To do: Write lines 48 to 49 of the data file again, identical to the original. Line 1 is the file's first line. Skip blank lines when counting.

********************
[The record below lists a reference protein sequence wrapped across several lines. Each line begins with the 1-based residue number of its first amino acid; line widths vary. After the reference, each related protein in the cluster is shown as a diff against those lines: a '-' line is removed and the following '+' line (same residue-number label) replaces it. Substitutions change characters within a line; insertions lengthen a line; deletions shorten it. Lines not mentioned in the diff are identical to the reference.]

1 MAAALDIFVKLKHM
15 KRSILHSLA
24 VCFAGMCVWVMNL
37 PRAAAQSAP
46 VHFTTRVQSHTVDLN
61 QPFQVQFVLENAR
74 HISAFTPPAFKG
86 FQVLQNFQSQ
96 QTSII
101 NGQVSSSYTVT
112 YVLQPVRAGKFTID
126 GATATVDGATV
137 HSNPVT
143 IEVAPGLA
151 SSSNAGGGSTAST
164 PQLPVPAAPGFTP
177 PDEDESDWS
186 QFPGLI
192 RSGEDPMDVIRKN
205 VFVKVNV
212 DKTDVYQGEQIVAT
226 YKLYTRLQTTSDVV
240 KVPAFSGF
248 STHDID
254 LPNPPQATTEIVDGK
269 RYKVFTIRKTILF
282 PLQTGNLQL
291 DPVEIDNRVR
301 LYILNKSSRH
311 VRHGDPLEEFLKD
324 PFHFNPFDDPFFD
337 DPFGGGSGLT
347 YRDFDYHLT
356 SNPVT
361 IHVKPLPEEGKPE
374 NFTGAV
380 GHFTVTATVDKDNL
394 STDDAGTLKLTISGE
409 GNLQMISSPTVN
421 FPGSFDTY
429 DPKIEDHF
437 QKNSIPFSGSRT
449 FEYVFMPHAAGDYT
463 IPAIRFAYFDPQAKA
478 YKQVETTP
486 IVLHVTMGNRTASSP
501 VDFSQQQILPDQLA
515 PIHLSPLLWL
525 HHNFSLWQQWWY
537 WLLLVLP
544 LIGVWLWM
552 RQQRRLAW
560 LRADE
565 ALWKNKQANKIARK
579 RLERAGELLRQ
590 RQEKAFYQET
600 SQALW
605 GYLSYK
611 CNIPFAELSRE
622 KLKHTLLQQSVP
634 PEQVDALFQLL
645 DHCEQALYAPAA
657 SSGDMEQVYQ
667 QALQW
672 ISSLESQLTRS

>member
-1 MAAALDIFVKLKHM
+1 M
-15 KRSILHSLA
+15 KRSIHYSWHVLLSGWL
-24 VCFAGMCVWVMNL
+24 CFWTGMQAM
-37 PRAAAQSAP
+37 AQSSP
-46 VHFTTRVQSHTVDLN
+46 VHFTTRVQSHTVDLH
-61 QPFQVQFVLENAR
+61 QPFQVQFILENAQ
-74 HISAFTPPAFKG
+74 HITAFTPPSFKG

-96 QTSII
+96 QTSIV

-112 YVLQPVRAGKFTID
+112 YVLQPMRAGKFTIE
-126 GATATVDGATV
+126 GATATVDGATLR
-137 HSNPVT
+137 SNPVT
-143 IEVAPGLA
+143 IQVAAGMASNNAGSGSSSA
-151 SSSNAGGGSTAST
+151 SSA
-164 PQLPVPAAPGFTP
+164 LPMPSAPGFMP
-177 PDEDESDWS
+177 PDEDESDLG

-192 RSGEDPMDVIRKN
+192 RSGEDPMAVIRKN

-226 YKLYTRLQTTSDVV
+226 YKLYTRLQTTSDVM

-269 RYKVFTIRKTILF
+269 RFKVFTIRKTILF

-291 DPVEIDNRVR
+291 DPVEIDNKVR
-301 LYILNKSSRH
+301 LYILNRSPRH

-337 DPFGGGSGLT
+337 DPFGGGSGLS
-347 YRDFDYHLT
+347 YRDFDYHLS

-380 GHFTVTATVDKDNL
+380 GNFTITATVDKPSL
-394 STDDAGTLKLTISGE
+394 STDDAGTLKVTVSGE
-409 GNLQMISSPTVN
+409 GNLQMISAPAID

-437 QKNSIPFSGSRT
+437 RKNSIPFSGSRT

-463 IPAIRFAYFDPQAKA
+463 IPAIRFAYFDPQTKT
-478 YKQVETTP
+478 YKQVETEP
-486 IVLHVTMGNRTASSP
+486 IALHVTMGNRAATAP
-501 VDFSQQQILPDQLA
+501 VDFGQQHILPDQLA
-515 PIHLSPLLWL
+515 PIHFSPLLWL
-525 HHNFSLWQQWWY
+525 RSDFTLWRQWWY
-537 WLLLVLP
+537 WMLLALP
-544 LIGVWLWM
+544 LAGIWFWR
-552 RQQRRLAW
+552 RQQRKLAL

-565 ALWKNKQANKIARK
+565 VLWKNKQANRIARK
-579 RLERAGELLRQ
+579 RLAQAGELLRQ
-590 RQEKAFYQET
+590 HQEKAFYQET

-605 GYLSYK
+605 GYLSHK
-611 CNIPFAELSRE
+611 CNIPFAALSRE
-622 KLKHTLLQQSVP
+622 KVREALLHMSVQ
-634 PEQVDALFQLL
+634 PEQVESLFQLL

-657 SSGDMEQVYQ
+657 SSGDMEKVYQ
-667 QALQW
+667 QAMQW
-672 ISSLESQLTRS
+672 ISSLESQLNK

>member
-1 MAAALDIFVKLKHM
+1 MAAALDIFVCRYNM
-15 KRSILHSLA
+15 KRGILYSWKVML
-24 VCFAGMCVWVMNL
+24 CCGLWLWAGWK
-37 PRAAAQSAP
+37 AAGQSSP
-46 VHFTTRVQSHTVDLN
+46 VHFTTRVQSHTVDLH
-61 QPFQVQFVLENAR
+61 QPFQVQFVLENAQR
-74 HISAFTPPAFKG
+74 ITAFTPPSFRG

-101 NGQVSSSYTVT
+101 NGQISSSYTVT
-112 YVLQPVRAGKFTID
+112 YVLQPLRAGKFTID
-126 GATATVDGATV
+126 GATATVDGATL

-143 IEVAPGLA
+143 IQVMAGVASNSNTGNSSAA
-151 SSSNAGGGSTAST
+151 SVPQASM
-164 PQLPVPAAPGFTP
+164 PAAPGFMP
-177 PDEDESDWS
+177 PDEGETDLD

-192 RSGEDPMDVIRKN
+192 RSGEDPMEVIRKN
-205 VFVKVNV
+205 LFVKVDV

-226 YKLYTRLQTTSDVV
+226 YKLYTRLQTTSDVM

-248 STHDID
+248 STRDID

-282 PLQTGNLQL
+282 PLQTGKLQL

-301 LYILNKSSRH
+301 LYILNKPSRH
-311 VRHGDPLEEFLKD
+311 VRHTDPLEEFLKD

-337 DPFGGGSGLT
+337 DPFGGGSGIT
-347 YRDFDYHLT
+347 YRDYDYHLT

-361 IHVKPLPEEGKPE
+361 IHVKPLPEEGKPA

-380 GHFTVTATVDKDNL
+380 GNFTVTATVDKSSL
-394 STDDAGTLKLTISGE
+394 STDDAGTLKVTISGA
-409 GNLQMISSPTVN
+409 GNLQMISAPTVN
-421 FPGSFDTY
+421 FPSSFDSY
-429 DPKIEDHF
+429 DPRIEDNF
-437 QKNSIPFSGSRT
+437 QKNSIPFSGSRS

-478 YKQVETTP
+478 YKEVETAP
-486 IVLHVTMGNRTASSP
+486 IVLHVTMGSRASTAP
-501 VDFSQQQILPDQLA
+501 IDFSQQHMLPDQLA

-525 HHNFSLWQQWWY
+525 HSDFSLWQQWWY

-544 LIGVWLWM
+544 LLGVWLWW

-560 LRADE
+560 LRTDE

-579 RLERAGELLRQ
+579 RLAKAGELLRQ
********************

501 VDFSQQQILPDQLA
515 PIHLSPLLWL